The One Thing You Should Never Do When Making A Dinner Reservation
September 9, 2016
There’s nothing better than scoring a dinner reservation at a hot restaurant on the night and time you want. Especially for new and highly-reviewed places, the thrill of beating out other diners and getting on “the list” can actually make the food taste better (right?). But there’s only one problem–it’s kind of annoying to actually make the call itself.
First, there’s the question of when they’re actually answering the reservation line. (Is it during regular business hours or at night when the restaurant is open?). There’s always a chance that the person you’ll speak to will be really rude or snotty. If there’s a bad connection, relaying the details of your party (size, name, phone number) can be painful. (Not trying to be dramatic–but seriously, who likes talking on the phone these days?). If it’s a voice message, you have to *remember* what information to leave to hold the reservation. And then there’s the issue of them returning the call–nobody answers their phone anymore, so it’s likely that you’ll miss the call and end up playing phone tag with the maitre d’.
We at SHEfinds are big believers in making your life easier every day–and not wasting your mental energy on things that someone else can easily and cheaply do for you. “Stop doing crap,” our CEO Michelle Madhok says–and she’s right. There are so many apps and tools nowadays that allow you to outsource time-consuming tasks to someone else–for dirt cheap or free. So, for that reason, the one thing you should never do when making a dinner reservation is to do it yourself. Use one of these apps!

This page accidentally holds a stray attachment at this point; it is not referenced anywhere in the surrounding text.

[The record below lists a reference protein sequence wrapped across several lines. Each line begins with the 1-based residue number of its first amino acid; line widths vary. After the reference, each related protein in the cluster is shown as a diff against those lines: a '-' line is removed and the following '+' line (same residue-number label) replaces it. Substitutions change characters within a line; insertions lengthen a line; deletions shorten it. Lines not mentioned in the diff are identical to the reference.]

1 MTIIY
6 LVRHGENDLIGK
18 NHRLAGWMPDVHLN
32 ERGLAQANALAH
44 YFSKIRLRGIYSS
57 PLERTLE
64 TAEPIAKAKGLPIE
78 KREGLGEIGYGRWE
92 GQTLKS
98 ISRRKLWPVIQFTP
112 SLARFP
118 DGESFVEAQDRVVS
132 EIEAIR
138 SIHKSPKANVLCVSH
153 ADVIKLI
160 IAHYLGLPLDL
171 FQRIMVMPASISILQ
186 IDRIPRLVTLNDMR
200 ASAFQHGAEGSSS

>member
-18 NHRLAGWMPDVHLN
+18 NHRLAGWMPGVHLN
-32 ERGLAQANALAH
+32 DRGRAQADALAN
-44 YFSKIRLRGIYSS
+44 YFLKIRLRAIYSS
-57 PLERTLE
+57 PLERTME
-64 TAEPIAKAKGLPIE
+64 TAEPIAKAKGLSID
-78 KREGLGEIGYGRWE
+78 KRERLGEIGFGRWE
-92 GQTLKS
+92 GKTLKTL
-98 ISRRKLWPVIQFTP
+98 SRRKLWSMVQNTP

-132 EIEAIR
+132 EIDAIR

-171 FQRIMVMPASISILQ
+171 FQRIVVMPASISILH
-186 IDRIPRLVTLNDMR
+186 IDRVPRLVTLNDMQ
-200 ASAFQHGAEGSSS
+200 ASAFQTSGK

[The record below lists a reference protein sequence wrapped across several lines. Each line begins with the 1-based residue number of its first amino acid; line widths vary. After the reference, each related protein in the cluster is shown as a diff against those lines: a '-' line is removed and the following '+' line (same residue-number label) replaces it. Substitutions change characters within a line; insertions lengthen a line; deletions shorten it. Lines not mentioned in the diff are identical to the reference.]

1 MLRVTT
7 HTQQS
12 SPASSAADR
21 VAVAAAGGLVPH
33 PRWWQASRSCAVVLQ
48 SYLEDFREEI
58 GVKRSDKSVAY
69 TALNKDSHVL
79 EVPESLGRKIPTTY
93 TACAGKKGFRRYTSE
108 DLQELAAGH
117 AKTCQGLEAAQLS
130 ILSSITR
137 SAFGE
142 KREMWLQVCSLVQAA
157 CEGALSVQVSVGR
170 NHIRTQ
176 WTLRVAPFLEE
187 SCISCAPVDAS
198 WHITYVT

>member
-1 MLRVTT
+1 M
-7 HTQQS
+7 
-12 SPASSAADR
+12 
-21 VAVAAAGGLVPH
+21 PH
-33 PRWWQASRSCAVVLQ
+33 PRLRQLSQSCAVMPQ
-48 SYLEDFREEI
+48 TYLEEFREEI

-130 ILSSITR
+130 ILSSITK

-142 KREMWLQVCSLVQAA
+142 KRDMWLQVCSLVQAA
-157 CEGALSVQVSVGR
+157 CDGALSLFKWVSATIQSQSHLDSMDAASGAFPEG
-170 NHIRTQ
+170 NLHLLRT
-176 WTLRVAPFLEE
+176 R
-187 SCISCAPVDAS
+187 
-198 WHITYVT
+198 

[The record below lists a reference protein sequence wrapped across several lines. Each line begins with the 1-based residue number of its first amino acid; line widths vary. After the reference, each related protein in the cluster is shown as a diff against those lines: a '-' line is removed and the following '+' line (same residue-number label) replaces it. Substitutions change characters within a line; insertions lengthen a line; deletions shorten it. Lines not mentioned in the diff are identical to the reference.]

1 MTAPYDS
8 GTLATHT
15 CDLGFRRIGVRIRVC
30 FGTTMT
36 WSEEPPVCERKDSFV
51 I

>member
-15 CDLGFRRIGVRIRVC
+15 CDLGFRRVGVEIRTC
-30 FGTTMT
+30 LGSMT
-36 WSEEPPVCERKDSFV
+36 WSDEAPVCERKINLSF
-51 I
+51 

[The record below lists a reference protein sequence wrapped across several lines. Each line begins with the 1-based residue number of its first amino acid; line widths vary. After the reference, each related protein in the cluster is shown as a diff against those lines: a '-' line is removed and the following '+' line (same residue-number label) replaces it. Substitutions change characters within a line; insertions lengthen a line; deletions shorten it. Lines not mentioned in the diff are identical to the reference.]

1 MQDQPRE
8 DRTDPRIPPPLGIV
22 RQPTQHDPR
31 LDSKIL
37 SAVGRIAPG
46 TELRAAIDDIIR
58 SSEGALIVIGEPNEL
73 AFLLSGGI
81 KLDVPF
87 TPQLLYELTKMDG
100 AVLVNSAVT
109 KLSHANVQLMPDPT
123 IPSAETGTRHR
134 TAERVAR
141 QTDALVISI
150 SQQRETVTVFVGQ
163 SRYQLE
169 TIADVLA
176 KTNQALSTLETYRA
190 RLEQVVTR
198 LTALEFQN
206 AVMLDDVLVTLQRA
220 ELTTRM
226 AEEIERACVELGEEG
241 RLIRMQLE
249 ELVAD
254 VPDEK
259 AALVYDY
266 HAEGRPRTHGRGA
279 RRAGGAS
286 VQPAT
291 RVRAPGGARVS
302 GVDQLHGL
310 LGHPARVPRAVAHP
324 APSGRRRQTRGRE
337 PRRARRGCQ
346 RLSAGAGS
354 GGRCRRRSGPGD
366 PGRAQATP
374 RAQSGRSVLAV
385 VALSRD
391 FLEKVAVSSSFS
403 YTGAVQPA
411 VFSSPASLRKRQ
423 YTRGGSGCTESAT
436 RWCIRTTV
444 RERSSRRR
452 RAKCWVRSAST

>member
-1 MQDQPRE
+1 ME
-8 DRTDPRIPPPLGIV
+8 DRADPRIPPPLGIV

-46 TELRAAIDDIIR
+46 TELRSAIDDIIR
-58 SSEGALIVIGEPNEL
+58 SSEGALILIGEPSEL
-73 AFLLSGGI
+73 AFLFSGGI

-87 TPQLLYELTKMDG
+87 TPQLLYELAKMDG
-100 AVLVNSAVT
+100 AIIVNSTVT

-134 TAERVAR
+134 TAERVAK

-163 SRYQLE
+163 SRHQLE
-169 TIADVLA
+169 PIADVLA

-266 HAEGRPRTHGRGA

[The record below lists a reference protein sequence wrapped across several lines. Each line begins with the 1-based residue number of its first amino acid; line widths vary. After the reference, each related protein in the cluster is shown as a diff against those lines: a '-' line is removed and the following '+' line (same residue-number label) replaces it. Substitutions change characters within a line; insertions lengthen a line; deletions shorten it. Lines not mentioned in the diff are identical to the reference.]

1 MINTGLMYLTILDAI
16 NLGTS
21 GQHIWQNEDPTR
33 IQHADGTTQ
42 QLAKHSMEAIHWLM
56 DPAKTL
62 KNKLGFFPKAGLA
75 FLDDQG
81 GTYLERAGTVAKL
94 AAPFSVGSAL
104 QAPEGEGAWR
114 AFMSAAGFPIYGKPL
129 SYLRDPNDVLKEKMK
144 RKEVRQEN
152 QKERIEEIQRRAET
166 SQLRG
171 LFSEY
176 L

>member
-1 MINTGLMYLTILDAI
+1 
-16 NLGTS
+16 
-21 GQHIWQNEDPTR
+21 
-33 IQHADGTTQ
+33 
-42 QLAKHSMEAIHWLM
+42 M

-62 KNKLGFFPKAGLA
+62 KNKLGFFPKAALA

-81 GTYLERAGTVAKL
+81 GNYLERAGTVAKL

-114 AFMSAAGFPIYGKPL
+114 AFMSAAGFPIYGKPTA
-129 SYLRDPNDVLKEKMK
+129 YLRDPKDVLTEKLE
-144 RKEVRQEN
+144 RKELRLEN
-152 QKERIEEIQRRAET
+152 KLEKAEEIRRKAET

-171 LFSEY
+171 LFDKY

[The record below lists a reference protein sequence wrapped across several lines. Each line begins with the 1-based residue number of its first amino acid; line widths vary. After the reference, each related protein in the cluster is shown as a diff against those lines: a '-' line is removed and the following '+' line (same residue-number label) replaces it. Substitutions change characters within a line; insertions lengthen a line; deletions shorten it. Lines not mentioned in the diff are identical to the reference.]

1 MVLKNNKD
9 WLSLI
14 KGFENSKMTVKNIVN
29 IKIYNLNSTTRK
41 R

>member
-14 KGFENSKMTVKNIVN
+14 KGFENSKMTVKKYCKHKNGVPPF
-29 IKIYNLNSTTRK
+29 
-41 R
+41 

At the bare minimum, you can use sites like Open Table to book the reservation online so that you avoid the phone interaction altogether. If you’re a serious diner and have a long list of places you want to try, create an account with Fancy Hands and assign the “task” of getting reservations to these places to one of their virtual assistants.
Creating an account is easy (you can sign-in with Gmail or Facebook), and the price starts at $29.99 per month for 5 “requests.” I’ve used Fancy Hands for everything from booking dinner reservations (I’ll send 15 or so at a time), to arguing over my cable bill, changing airline flights, finding contractors and other research and customer service-related tasks that I really don’t want to do myself.
So, there you have it! The trick for booking restaurant reservations that our editors swear by!